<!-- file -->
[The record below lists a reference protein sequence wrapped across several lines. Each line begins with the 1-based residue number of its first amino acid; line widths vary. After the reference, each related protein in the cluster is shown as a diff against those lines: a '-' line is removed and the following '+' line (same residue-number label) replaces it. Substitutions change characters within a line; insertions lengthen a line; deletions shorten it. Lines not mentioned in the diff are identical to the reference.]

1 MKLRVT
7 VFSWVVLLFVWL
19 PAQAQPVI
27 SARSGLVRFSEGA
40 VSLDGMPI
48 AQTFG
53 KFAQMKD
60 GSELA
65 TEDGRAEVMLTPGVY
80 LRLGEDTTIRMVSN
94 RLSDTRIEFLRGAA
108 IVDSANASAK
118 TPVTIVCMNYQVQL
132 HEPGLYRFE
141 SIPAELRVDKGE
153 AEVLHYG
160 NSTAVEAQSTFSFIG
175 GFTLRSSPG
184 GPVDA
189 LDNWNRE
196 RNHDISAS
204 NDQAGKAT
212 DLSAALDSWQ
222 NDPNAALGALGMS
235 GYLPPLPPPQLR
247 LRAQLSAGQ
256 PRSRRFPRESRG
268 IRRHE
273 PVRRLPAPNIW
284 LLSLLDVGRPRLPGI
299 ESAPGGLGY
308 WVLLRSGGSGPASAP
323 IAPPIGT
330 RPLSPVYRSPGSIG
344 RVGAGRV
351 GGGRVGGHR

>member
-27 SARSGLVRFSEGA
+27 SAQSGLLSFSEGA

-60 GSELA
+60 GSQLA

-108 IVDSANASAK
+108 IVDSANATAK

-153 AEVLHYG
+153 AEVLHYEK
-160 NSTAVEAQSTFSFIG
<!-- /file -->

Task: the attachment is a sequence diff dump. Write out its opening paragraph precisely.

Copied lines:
[The record below lists a reference protein sequence wrapped across several lines. Each line begins with the 1-based residue number of its first amino acid; line widths vary. After the reference, each related protein in the cluster is shown as a diff against those lines: a '-' line is removed and the following '+' line (same residue-number label) replaces it. Substitutions change characters within a line; insertions lengthen a line; deletions shorten it. Lines not mentioned in the diff are identical to the reference.]